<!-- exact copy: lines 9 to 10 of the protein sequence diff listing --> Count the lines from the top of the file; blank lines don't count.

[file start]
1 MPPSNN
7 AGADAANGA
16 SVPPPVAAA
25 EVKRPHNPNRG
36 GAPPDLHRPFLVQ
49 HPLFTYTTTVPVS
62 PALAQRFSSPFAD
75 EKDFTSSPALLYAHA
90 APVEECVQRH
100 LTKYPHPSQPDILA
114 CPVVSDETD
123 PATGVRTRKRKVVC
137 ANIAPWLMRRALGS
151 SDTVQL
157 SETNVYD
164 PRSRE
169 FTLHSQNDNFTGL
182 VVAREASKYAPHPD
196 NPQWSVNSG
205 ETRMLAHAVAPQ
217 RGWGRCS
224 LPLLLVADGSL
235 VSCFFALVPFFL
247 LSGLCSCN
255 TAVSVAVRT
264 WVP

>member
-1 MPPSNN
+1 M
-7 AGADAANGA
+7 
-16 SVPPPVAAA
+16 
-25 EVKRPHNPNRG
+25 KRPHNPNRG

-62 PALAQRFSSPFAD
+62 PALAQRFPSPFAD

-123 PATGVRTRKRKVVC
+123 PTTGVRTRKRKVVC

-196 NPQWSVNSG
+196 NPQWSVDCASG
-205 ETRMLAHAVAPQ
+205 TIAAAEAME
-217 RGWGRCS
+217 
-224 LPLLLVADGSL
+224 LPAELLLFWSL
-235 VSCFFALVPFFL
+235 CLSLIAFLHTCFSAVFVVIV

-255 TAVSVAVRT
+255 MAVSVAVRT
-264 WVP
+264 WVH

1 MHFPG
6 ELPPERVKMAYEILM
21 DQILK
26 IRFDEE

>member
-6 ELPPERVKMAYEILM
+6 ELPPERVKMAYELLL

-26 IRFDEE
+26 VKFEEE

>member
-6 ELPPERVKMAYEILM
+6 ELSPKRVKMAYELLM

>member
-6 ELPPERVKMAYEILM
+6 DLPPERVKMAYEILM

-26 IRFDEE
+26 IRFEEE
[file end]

90 APVEECVQRH
100 LTKYPHPSQPDILA